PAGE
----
Overall, youth violence in the United States has increased at an alarming rate in the last fifteen years. Homicide has become the second leading cause of death for persons aged 15 to 24, and the leading cause of death for African-Americans in this age group. Between 1985 and 1994, annual arrest rates for weapons carrying for youth under 18 years of age increased 104%1.
Yet little of the violence reported for children and youth occurs in school; nor does national data show that the problem is getting worse2. Less than one percent of homicides and suicides among schoolchildren in the period from 1992 to 1994 were school-associated. With a school homicide rate of less than one in a million, the chances of violent death among juveniles are almost 40 times as great out of school as in school. While shocking and senseless shootings give the impression of dramatic increases in school-related violence, national surveys consistently find that school violence has stayed essentially stable or even decreased slightly over time (see Resources for a listing of websites of some national reports on school violence).
Unfortunately, not all schools are equally safe. National level data suggests that middle and high schools, especially larger schools, are more at-risk for serious violence. Moreover, students in urban schools serving predominantly lower SES minority children remain twice as likely to be victims of violence as students in suburban, town, or rural areas. In addressing the tragic incidents that have occurred recently in suburban and rural schools, it is critical that the more ongoing and severe problems of lower SES urban schools and students not be forgotten or ignored.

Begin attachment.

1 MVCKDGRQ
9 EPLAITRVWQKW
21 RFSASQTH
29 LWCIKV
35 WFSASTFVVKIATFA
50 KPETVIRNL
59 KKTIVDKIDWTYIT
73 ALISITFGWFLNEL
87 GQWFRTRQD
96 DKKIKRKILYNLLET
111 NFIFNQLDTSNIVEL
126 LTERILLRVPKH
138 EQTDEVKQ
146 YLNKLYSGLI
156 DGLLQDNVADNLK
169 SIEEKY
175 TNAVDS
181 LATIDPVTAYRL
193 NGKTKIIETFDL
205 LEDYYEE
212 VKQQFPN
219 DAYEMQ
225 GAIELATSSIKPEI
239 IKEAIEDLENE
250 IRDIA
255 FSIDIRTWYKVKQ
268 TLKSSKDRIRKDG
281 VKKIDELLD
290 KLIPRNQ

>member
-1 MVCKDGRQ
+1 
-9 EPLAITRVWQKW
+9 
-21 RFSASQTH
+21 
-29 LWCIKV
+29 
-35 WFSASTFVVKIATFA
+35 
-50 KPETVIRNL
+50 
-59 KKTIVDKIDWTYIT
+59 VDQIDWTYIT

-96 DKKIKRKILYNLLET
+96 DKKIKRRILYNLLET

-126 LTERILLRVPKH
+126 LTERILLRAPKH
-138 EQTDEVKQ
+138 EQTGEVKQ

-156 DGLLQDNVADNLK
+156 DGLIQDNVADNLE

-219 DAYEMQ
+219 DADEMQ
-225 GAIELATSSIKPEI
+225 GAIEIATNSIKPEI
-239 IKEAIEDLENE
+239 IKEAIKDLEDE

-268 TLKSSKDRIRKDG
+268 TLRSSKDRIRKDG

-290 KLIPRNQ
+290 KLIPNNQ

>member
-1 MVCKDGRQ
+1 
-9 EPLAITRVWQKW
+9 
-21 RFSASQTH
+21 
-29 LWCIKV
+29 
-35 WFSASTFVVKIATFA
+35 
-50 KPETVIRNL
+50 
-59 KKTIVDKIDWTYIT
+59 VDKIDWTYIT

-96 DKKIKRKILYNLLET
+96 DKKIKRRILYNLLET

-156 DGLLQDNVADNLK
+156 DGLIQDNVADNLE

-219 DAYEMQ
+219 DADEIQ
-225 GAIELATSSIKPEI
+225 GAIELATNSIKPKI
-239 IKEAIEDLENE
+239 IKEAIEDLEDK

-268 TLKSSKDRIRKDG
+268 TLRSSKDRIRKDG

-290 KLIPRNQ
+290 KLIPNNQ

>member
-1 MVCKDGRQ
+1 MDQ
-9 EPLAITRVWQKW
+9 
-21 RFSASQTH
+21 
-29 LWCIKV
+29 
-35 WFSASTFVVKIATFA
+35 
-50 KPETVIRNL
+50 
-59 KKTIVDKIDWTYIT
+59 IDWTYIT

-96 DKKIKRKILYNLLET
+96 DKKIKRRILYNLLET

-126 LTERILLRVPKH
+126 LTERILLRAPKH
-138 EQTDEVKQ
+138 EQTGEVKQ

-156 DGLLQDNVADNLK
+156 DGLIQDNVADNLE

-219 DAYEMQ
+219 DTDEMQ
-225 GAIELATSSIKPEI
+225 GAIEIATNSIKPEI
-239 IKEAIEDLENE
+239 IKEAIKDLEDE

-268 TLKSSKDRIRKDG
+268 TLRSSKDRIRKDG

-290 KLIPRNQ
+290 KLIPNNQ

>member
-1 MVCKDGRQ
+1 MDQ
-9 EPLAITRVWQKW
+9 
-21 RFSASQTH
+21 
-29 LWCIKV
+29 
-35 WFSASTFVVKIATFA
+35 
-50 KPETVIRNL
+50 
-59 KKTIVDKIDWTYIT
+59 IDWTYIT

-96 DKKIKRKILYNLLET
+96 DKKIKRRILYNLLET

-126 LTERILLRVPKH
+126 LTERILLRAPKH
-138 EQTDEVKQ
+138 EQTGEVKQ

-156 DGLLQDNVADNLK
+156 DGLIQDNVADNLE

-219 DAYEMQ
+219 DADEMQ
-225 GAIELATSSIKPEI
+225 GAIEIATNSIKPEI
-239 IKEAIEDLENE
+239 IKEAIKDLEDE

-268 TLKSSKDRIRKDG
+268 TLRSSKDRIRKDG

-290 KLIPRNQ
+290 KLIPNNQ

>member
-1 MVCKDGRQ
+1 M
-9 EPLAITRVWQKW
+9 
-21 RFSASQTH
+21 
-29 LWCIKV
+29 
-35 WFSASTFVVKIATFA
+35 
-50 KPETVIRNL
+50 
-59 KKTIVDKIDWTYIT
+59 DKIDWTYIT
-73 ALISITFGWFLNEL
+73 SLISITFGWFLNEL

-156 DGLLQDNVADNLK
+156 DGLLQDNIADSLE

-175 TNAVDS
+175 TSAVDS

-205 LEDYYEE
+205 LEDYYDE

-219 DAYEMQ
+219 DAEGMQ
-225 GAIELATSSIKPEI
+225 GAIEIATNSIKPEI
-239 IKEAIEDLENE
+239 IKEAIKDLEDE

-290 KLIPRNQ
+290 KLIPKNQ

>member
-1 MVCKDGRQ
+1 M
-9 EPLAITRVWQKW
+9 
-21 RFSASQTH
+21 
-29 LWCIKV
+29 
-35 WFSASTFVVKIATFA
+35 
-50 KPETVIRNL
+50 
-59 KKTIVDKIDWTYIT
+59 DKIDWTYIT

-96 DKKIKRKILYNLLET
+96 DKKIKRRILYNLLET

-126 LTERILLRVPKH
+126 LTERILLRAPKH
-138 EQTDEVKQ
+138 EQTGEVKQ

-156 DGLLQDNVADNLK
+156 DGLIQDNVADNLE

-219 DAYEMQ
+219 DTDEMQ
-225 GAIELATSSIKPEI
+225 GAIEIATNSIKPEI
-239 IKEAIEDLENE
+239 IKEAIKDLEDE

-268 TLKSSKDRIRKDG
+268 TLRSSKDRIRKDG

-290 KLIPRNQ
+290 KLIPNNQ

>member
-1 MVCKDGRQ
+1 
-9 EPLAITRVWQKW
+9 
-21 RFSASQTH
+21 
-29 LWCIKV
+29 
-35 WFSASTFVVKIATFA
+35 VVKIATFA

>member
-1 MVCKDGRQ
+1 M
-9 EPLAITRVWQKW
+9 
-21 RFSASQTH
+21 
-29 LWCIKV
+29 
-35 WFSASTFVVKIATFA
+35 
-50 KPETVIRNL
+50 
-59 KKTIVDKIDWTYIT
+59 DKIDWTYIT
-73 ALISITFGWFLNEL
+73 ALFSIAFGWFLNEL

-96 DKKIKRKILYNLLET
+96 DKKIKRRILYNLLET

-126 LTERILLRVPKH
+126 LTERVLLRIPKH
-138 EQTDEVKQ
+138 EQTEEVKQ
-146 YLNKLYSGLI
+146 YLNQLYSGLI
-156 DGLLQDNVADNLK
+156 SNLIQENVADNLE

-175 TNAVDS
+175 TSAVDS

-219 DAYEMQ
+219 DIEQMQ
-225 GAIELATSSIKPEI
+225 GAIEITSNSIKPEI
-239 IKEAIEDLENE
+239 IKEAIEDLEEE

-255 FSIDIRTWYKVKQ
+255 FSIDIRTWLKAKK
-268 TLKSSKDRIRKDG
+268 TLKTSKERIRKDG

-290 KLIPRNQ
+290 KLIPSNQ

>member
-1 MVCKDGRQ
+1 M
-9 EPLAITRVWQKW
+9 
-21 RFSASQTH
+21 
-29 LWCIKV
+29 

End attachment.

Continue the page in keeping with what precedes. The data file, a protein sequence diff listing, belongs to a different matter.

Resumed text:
These data on school violence data seem to fly in the face of teacher, student, and public opinion that school violence is extremely serious and getting worse. Media attention has highlighted tragic yet rare instances of deadly violence in schools. School staff and parents may be more concerned about less newsworthy, but equally troublesome issues of day-to-day violence.
Data on school violence highlights the importance of day-to-day discipline. In the recent National Center for Educational Statistics report, Violence and Discipline Problems in U.S. Public Schools: 1996-97 (Heaviside, Rowland, Williams, & Farris, 1998), a clear relationship emerged between low level school disruption and serious school violence3. Among schools reporting at least one serious discipline issue, 28% also reported at least one crime; in contrast, only 3% of schools with minor or no reported discipline problems reported the presence of crime. These less dramatic but more frequent school and classroom disruptions may also play a part in shaping perceptions about the safety of schools. In an examination of violence in rural school districts, Peterson, Beekley, Speaker, & Pietrzak (1996) reported that 52% of teachers and administrators in rural schools believed that violence was increasing at the middle/high school level. But the behaviors they perceived as escalating most dramatically were not the types of deadly violence that appear to concern us most-drugs, gang involvement, or weapons-carrying-but rather behaviors that indicate incivility, such as rumors, verbal intimidation and threats, pushing and shoving by students, and sexual harassment. Perhaps perceptions of school safety are shaped as much by serious violent episodes as by overall perceptions of school climate.
These findings have tremendously important implications, for they say that what we do in our schools on a day to day basis in terms of discipline may be related to serious crime and violence. By implementing comprehensive programs that improve overall school climate and reduce minor disruption, schools may be able to reduce the risk of more serious violent incidents.
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